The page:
NASA IG Makes Case for Commercial Cargo, Crew, CASIS Success

NASA IG Makes Case for Commercial Cargo, Crew, CASIS Success

In a report today, NASA’s Office of Inspector General (OIG) stressed that two factors will determine NASA’s ultimate success in maximizing utilization of the International Space Station (ISS): attracting non-government users and reliable crew and cargo transportation.

Noting that the United States paid $60 billion to build the ISS and currently spends $3 billion a year to operate it, the OIG report concludes that “it is essential that NASA make a concerted effort to maximize the research capabilities” of the space-based laboratory.  

The OIG gives NASA credit for utilization to date, saying that the agency is exceeding its goal of spending an average of 35 hours per week on scientific investigations, is performing over 100 investigations annually, and expects to increase the use of both internal and external research space in FY2013.  The focus of the report is how to increase utilization beyond what has been achieved already.

The Center for the Advancement of Science in Space (CASIS) was created to bring in non-NASA users.  NASA provides $15 million a year and CASIS is expected to bring in additional funds and users.   The OIG report says that NASA and CASIS have not yet established precise metrics that would reveal how successful CASIS has been so far.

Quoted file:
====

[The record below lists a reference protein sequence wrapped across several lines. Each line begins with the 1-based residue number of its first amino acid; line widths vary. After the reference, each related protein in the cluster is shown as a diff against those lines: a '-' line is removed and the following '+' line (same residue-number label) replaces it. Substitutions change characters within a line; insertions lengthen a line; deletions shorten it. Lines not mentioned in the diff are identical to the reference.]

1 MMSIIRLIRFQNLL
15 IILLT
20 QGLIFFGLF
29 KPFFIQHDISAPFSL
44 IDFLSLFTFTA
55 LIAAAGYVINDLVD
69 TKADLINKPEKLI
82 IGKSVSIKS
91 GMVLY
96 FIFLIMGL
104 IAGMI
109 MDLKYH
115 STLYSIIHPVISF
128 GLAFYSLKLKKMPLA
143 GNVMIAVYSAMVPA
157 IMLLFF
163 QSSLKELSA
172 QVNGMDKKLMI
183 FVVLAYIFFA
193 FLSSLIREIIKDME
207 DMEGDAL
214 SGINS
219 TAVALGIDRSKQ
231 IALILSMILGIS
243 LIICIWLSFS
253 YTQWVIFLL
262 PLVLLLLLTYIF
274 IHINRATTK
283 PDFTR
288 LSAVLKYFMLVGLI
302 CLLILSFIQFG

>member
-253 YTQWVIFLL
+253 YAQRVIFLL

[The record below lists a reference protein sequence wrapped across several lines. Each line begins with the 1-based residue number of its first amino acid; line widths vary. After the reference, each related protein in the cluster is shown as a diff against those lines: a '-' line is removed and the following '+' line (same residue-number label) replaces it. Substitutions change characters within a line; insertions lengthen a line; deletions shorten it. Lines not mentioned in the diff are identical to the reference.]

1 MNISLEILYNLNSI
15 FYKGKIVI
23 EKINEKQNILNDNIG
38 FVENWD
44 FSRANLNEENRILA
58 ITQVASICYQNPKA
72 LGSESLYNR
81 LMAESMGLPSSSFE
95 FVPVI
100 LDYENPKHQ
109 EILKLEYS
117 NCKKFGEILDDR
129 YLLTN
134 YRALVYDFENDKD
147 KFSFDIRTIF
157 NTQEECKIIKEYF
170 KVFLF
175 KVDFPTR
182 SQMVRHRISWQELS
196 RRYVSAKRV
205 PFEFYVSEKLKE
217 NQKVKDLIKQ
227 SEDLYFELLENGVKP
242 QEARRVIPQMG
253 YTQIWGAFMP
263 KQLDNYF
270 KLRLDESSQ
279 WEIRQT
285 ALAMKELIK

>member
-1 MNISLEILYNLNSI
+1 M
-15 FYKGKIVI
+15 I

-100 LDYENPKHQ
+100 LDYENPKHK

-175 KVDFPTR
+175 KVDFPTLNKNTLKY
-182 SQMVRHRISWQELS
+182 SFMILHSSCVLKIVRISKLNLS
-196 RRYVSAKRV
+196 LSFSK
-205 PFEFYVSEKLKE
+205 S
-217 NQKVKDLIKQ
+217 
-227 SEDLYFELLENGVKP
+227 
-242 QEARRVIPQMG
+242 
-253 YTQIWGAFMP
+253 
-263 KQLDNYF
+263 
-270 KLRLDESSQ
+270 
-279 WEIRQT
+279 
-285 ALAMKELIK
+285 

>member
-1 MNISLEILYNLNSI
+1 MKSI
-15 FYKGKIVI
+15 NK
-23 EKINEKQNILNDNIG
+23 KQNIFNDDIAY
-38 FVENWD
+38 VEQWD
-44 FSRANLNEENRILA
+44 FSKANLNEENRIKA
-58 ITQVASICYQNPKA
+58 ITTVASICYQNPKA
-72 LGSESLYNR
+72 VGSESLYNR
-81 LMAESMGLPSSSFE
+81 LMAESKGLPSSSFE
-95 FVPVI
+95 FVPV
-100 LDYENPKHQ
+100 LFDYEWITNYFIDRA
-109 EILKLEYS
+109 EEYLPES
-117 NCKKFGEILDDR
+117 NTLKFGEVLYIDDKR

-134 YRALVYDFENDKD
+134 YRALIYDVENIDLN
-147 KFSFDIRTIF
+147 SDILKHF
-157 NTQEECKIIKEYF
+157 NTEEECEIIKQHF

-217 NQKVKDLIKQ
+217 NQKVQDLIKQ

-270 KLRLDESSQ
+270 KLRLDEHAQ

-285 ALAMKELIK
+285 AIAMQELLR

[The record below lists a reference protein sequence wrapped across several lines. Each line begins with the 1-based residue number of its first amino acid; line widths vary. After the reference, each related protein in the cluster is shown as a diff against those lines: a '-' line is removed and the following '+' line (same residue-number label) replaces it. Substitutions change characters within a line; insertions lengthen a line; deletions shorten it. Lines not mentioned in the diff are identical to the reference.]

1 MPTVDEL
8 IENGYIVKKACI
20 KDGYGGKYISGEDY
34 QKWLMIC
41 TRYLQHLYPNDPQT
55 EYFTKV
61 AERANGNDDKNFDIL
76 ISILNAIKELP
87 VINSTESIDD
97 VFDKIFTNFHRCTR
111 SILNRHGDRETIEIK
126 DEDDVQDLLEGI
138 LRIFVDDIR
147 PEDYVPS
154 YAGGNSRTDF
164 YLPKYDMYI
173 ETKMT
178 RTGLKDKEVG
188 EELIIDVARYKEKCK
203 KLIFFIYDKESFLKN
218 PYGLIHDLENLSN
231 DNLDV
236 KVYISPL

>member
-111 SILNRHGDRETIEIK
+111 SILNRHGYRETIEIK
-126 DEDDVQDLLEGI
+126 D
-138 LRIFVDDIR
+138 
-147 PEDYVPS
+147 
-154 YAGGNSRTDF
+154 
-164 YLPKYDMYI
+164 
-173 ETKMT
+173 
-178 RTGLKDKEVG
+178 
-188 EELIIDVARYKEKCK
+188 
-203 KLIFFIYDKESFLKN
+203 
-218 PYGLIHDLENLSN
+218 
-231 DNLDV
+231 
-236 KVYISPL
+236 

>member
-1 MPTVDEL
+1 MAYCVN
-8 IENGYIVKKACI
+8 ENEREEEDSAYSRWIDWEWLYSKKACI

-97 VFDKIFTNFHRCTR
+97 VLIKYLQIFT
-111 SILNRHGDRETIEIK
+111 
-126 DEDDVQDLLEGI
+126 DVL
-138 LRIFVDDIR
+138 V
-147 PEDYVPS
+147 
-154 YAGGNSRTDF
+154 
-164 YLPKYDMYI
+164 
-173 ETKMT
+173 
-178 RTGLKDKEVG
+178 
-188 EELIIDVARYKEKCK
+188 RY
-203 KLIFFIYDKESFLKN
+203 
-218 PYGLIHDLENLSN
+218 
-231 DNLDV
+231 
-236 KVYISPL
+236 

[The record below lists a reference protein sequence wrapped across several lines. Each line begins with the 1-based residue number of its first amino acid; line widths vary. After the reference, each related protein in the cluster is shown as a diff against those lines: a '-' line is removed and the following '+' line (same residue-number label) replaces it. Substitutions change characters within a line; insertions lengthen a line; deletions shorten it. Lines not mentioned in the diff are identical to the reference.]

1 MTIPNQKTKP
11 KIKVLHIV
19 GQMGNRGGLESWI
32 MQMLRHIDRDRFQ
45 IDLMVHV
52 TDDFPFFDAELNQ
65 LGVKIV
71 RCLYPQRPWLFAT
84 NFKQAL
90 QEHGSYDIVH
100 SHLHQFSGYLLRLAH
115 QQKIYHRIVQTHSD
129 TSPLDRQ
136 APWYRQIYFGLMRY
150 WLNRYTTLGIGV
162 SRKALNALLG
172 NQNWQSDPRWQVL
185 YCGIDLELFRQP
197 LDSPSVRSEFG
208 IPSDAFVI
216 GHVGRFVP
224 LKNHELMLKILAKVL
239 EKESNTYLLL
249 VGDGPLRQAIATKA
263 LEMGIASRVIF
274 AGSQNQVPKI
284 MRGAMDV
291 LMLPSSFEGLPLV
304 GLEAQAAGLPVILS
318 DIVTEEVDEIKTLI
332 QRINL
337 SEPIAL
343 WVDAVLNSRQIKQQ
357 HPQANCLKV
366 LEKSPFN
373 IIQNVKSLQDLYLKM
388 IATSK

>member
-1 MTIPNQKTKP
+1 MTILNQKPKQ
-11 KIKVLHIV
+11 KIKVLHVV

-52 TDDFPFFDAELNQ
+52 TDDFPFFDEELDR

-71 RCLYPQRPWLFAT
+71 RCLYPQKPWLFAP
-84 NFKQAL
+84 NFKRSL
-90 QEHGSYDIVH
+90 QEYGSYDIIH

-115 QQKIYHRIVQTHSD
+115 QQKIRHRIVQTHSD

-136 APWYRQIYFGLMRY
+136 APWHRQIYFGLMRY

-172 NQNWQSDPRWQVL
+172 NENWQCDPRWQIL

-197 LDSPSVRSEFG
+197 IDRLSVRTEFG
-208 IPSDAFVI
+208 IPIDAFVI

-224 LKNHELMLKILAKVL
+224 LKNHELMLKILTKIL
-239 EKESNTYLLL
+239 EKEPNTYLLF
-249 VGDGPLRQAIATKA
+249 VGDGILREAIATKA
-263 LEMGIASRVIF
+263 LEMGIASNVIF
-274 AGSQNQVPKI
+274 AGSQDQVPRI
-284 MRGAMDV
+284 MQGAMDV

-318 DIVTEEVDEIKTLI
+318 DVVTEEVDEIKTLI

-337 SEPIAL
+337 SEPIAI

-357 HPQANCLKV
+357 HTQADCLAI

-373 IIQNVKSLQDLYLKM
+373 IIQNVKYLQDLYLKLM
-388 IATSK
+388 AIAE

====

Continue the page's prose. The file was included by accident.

A major focus of the report, however, is on the need for reliable crew and cargo transportation to and from the ISS to support research.  It traces the price increases for NASA purchases of “seats” on Russian Soyuz spacecraft from $22 million in 2006, to $25 million in 2010, to $28 million in the first half of 2011, to $43 million in the second half of 2011, to $55.6 million and $60 million for launches in 2014 and 2015, respectively, and $71 million for 2016-2017.   NASA is relying on its commercial crew program to develop U.S. crew space transportation capabilities by 2017, but the OIG report points out that Congress has not provided the agency with the level of funding needed to meet that date. 

Not only is it costly to purchase Russian seats, but relying on Soyuz means only six instead of seven crew members can live and work aboard the ISS, further limiting the amount of research that be conducted, the report continues. 

The OIG did not make any recommendations about commercial crew or cargo, however, only stressing the need for reliable transportation in order to maximize ISS utilization.   Its only recommended action was for NASA to develop metrics to determine CASIS’s success; NASA agreed to do that. 


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